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Canada Miners could have helped search mall rubble, victim’s fiancé says

Gary Gendron, fiancé of mall victim Lucie Aylwin, is seen at the public inquiry into the building's collapse on in Elliot Lake, Ont., on Thursday, Aug. 8, 2013.

Colin Perkel/THE CANADIAN PRESS

The fiancé of a woman killed in the collapse of the Algo Centre Mall testified Thursday that he will never understand why rescuers refused community help in searching the rubble for any survivors.

Gary Gendron told the inquiry into last summer's deadly tragedy there was plenty of expertise and equipment in the area.

"There's people here in Elliot Lake that did mining all their life," Gendron said.

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"Why would you not let them in and help?"

Gendron was engaged to Lucie Aylwin, 37, whose badly mangled body was recovered from the rubble four days after part of the mall's rooftop parking garage crashed down.

Relatives of the other victim, Doloris Perizzolo, 74, along with many in the community believe she was alive for days and could possibly have been saved.

However, rescuers who arrived from Toronto worried the building was too unstable.

"Anybody that did mining, give them five, 10 minutes in the building like that and they would assess it and tell you what exactly equipment they need," Gendron said.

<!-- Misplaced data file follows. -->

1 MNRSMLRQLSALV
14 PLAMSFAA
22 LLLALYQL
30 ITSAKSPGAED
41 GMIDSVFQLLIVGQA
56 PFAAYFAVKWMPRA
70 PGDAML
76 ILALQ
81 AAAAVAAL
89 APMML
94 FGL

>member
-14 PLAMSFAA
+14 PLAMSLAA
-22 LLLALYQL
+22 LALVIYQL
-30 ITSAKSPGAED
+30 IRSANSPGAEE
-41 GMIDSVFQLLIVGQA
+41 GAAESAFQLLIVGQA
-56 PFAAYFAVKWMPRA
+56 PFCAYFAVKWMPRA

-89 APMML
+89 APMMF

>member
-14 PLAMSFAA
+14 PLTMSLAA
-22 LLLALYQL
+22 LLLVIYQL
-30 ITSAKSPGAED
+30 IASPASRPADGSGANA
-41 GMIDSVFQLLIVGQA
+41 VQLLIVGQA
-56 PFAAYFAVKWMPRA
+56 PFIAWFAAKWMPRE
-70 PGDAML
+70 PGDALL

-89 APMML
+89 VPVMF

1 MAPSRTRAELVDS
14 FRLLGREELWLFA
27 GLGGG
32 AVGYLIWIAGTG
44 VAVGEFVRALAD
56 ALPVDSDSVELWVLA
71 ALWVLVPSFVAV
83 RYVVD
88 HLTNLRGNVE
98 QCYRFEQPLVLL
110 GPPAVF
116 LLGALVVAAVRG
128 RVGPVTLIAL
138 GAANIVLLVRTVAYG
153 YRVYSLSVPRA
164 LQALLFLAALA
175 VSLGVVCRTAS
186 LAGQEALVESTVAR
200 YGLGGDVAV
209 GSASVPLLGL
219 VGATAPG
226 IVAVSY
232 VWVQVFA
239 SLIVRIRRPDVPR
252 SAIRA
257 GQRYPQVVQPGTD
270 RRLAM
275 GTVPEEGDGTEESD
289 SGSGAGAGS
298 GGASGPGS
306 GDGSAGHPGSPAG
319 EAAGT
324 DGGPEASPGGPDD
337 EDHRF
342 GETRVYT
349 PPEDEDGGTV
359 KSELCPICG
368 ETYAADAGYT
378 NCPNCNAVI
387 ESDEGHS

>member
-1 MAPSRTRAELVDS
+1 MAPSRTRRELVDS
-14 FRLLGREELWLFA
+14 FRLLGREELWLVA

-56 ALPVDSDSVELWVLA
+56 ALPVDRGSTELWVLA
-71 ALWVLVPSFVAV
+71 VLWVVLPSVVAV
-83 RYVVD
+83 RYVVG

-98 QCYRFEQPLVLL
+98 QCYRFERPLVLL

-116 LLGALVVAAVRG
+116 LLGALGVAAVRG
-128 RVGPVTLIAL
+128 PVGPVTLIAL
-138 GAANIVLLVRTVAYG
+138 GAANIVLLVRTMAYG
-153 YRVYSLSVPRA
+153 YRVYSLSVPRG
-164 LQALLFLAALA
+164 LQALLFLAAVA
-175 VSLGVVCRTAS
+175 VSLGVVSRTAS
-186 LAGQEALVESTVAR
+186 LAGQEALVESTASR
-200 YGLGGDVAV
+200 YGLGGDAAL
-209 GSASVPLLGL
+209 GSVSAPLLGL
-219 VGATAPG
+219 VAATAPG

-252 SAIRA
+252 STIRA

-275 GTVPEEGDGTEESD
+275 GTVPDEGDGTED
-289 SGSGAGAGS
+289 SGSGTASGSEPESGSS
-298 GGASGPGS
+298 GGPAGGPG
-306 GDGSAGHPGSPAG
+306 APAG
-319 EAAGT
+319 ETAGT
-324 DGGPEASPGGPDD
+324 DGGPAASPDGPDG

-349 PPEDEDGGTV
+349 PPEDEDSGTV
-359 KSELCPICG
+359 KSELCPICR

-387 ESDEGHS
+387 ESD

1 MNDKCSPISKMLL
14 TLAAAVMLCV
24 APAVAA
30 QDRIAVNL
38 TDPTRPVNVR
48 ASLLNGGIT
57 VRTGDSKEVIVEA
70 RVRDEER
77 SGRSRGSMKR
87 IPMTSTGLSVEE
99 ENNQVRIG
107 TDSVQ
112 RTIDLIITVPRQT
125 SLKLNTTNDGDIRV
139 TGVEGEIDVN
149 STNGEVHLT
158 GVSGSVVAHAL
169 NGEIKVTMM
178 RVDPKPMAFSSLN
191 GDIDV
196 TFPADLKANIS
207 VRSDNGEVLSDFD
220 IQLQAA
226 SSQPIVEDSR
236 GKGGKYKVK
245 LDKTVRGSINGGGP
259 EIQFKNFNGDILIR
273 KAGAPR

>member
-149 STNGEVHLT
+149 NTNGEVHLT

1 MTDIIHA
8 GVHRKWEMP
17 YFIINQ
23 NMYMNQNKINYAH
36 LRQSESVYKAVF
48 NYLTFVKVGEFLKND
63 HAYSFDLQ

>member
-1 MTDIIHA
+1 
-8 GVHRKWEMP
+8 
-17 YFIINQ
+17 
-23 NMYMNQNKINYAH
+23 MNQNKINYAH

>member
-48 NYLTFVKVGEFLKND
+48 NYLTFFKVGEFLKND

"They wouldn't let them in. Why? It's going to haunt me for the rest of my life."

Aylwin, a long-time employment counsellor who worked in the mall's lottery kiosk for one day a month, was a big hearted and caring person who loved to socialize, the inquiry heard.

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Gendron said he was devastated when the rescue effort was called off two days after the collapse.

"We're stopping the search and we're leaving this in the hands of the mall owner," he said he was told.

"We're just going to demolish the whole mall and if we find people, we find people."

He said he sought out the media to try to get the message out that something needed to be done.

The futile search did continue, apparently after intervention from former premier Dalton McGuinty, who is due to testify in October.

Like other relatives of the victims, Gendron said he was given little official information or support in the days after the tragedy struck.

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Dan Hefkey, Ontario's commissioner of community safety, followed Gendron on the stand to provide an overview of emergency response in the province.

He described the legislative and regulatory framework, as well as how emergency response is organized.

A provincial police photographer is due to testify Friday.

After final submissions next week for Part 1 of the inquiry – the events leading to the mall's collapse – first responders will testify about the aftermath.

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